“A woman should never be seen eating or drinking, unless it be lobster salad and Champagne, the only true feminine and becoming viands.”
Several months back (oops..) my classmates and I, along with our fearless leaders/teachers, went to the nearby port town of Getaria, home of both Juan Sebastián Elcano and Cristobal Balenciaga, amongst others. Neither food nor drink (nor fashion) were on our minds: we went to look at tons upon tons of live mollusks and crustaceans in a huge distribution center. Oh boy!
Water filters and warehouse walls made listening difficult, and a precarious camera battery situation lent a sense of urgency, so I snapped away at beasts both dead and alive, not paying too much attention to our gracious host.
Getaria is darling.
Flip it over, there are eggs!
Yes, once it was offered up, everyone wanted to taste lobster eggs. From a live lobster.
Including yours truly. Salty, tasty, but not terrifically exciting.
Velvet crab says what up.
My friend and classmate Alaia: part-Basque, part-Native American, all-New York City. Not a crustacean.
Here things get a little bit tricky: the crabs below are commonly known as “buey del mar” (literally: sea oxes. English: brown crab), but the people in the place where I’m working - and other places, including our school - also refer to them as "txangurro." However, there’s another type of crab, the centollo/European spiny crab/spiny spider crab, that is actually translated in Basque astxangurro. So, for example, when you order txangurro (spider crab) in a restaurant, you’re probably eating buey del mar (brown crab). Ya follow?
I have spent many hours recently cleaning so many of these in the traditional restaurant where I’m interning as part of our school’s program. They’re a huge pain to clean, and I have to wash my hands many times over with lemon juice to get rid of the smell, but there’s the joy in knowing that somewhere (in the dining room upstairs) someone (one of the rich old ladies-who-lunch) is enjoying the fruits of our labor. Anyways, dismantling them and smashing their giant claws (the ones in the picture are rather small) with a mallet are fun in their own way.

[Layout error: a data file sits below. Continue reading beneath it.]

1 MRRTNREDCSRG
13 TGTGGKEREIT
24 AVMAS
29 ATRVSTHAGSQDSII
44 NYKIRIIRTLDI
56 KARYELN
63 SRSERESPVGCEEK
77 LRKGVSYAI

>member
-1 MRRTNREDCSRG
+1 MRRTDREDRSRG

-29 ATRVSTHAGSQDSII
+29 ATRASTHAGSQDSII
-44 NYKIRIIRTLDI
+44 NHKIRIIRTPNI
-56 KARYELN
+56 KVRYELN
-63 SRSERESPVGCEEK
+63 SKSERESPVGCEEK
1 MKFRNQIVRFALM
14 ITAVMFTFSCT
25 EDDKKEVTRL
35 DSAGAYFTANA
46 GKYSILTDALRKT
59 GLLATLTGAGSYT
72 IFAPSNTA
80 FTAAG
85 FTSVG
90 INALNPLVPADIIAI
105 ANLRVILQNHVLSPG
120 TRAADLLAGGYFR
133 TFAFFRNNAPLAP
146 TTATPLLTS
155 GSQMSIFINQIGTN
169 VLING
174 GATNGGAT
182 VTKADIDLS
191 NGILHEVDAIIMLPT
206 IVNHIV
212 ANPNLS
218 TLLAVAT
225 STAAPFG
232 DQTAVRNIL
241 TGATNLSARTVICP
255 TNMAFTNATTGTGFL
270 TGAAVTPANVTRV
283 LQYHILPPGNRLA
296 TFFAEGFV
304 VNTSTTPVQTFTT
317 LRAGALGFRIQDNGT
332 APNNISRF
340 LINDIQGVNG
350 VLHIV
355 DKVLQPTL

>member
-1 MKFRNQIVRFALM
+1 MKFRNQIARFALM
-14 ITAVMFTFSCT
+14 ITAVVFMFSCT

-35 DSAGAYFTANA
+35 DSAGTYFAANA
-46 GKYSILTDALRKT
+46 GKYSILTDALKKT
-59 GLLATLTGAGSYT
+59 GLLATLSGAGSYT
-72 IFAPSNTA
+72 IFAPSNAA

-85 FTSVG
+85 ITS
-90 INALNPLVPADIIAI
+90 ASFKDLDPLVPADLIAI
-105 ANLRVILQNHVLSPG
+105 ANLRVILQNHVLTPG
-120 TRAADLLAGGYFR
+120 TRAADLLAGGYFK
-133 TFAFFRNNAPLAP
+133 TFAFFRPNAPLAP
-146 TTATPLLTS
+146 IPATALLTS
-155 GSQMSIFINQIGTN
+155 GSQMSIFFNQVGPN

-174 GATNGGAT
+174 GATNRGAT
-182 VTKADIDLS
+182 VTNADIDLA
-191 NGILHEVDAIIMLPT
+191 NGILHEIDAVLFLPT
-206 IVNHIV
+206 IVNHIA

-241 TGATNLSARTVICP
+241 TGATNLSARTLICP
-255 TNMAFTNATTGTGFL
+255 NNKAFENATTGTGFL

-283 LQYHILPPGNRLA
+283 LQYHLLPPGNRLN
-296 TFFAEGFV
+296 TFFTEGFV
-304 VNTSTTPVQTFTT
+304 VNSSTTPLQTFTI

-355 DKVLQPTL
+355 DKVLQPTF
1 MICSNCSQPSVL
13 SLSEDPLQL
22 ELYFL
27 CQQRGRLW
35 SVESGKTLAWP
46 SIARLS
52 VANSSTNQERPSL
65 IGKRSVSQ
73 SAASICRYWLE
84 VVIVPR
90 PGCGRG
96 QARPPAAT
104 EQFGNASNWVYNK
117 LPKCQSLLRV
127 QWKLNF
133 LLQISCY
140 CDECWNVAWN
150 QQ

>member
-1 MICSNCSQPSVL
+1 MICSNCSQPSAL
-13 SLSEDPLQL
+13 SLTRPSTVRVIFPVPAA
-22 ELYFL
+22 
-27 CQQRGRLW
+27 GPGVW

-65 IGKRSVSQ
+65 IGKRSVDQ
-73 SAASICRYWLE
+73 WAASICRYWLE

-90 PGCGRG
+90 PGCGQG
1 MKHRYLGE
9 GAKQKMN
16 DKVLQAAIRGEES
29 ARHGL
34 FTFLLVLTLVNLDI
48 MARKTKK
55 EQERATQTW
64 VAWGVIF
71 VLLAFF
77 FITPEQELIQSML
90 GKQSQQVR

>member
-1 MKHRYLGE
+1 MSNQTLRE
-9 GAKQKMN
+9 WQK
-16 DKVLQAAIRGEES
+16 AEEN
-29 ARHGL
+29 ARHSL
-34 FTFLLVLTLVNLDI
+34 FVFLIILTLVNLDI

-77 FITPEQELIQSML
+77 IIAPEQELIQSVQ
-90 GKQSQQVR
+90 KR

Are they luckier to expire in the tanks? Or in giant pots of boiling water?
Cheese. Oh, cheese. That most wonderful manifestation of lactic preservation. Ingenious from the outset, it now encompasses an unfathomable range of flavors, textures, terroirs, and horrors (see also: cheese-in-a-can). If life could be lived on cheese and bread alone, my time in the kitchen might just be over: I love it that much.
So do, apparently, the inhabitants of Idiazabal and neighboring folk. Idiazabal is the name of a town in the interior of Guipúzcoa and also the name of a D.O. (denominación de origen) unpasteurized sheep’s milk cheese, typically from native Latxa sheep. It can be smoked or not and it ranges from semi- to very-cured. Rich, salty, and omnipresent in these parts, its delightfuly ‘sheepy’ character is sure to win your heart and ruin you for all others. It had me at “queso.” (I’m terrible, and I know it, and I just can’t help it.)
Being the fertile spring that it is, towns throughout the region are each taking their turn at hosting fairs and festivals for different fruits-of-the-earth. The crowds (here’s lookin’ at you, me) go wild for local edibles and the streets are always packed. Iñaki is from a small town in the mountains that is (just my luck!) a few minutes away from Idiazabal, where, last Sunday, there was a festival just for Idiazabal cheese. Be still, my heart.
The entrance didn’t look promising, but you just wait.
Look at everyone! They love cheese!
The going and the looking was free, but for 2 euros you got six tickets for six generous pieces of cheese from the various cheesemakers.
Stop at one of the stalls, drop your ticket in the bucket, pick out your cheese and bread. I’ll take a cheese ticket over a drink ticket any day.
The cheesemakers set up their displays with beautiful arrays of their offerings and bits and pieces of traditional cheese equipment or folk art.
This stand with actual lambs was the winner in my book.
But a sheep skull seemed a little grotesque to advertise sheep’s milk. Whatevs.
Sheep themselves were on display, of course, and a few unlucky ones were chosen for a humiliating display that left them sheared, shorn, and ‘shamed. Whether they huddled together in solidarity against The Man or to hide their nakedness, they made for a hilarious - albeit slightly pathetic - sight.
A cheese contest was held, of course, as well as demonstrations on cheese-making and wool-spinning.
At the front of the festival, before the onslaught of cheese and its accoutrements, were stalls selling other foods, ranging from pies & tarts to sausages and from jams & honey to foie gras.
No Basque festival would be complete without taloak, corn (sort-of) tortillas made by women in traditional garb, heated on a charcoal-fueled flat-top, and filled with spicy sausage, bacon, cheese, or chocolate.
Txistorra (fresh, uncured sausages) in oil. Waistlines were clearly a concern at this cheese festival.
Boyfriend looooves talos:
Mountains, people, cheese, sunshine, and sheep: it’s all here, folks. Come and get it.